About two dozen people gathered Thursday evening to remember a quirky homeless man and familiar face around GW who was brutally slain near campus on Christmas Eve.
The small vigil was conducted outside the Potomac Plaza Apartments at 24th Street and Virginia Avenue where Yoshio Nakada, 61, was found dead on Dec. 24. Nakada died from multiple chop wounds to the head, skull fractures and a subarachnoid hemorrhage – a form of stroke, according to the D.C. Medical Examiner’s office.
Nakada often spent time around the GW campus, sometimes frequenting the basement of Ivory Tower and the 7-Eleven near Thurston Hall.
Members of a local Quaker society and representatives from the D.C. Department of Homeless Services, the Salvation Army and the Japanese Embassy all spoke at the ceremony, telling tales of the Japanese immigrant whose zest for life was apparent, even to those who had barely met him.
“He was a nice person. I normally gave him sandwiches on my way home,” said Juanita Carter, an employee at Pita Pit. “A lot of people here remember him.”
Though he was hard to understand since he spoke little English, Nakada had recently begun to attend gatherings at Friends Meeting of Washington, members of the group said.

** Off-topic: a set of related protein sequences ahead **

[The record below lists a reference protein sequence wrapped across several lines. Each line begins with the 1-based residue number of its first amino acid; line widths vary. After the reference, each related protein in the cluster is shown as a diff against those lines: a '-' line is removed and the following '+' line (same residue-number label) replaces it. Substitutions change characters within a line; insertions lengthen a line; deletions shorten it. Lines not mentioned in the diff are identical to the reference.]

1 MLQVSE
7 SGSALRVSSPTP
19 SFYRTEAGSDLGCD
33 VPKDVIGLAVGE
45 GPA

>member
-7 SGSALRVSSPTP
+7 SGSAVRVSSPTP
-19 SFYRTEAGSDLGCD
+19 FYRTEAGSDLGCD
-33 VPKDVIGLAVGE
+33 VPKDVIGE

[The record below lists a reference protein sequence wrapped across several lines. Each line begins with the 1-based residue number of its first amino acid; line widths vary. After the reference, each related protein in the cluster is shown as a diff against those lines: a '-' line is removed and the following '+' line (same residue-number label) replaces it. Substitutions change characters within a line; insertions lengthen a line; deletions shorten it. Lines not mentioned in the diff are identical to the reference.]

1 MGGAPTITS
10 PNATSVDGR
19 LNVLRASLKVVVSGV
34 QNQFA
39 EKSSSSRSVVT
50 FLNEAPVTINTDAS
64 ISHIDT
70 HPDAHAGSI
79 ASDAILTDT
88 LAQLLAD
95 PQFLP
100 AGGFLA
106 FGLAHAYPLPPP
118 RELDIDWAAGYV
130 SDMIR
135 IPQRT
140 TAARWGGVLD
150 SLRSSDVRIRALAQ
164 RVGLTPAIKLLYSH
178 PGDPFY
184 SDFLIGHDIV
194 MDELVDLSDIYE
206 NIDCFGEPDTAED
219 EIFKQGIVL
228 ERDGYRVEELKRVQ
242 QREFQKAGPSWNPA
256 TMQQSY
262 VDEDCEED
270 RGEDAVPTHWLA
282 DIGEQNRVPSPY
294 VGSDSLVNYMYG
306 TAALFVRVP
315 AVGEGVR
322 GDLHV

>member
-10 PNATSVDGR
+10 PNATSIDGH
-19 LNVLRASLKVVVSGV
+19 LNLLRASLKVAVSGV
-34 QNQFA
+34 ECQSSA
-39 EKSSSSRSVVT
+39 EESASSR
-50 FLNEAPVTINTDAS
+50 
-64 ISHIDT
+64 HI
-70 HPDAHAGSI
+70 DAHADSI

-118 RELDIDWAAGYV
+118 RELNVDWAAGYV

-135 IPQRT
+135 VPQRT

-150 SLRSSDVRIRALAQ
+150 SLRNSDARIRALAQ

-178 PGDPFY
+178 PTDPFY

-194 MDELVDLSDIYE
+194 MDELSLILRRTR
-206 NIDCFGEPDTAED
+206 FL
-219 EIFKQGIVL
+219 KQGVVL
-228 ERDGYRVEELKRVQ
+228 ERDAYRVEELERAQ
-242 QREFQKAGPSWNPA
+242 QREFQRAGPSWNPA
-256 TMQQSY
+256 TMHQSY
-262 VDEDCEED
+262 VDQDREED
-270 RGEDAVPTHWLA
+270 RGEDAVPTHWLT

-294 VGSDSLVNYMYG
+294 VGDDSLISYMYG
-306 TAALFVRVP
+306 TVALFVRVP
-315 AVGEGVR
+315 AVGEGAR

“It’s a silent meeting and you speak as you feel moved. He spoke as he felt moved, and he didn’t speak in a way that we could understand. Except we could understand the feeling,” said Rob Callard, a Friends Meeting attendee.
He had lived in D.C. since 2003 and before that spent three years in a mental hospital in his home country of Japan, according to court documents filed after he was arrested for unlawfully entering the Marvin Center in 2004.
Speakers at the vigil reminisced about Nakada’s love for singing. Those who knew him reported he could often be found carrying a tune, and he especially enjoyed singing “Danke Schoen,” a German love song popularized by Wayne Newton.
Nakada’s penchant for performing was not just limited to song, however. Susan Meehan, who also attended Friends meetings and led the vigil, reported she had seen Nakada dancing just weeks earlier.
“I saw him dancing, spinning and twirling about a week before he died, in our assembly room,” Meehan said.
But although those at the vigil will remember him well, fond memories of his life likely do not erase the tragedy of his death.
The location of the incident was also particularly shocking to many community members, who were stunned that such a blatant murder had happened in an area of D.C. not known for violence.
“This is not an unguarded area. You have surveillance cameras, you have a highway,” said Bob Meehan, a vigil attendee and commissioner on the Advisory Neighborhood Commission 2B, near Dupont Circle. “This is not a crime-ridden area.”
But even with the high amount of traffic and surveillance cameras in the area, Metropolitan Police Department Detective Sean Caine said Nakada’s murder is a particularly difficult case.
MPD is offering a reward up to $25,000 for information that leads to the arrest and conviction of Nakada’s killer.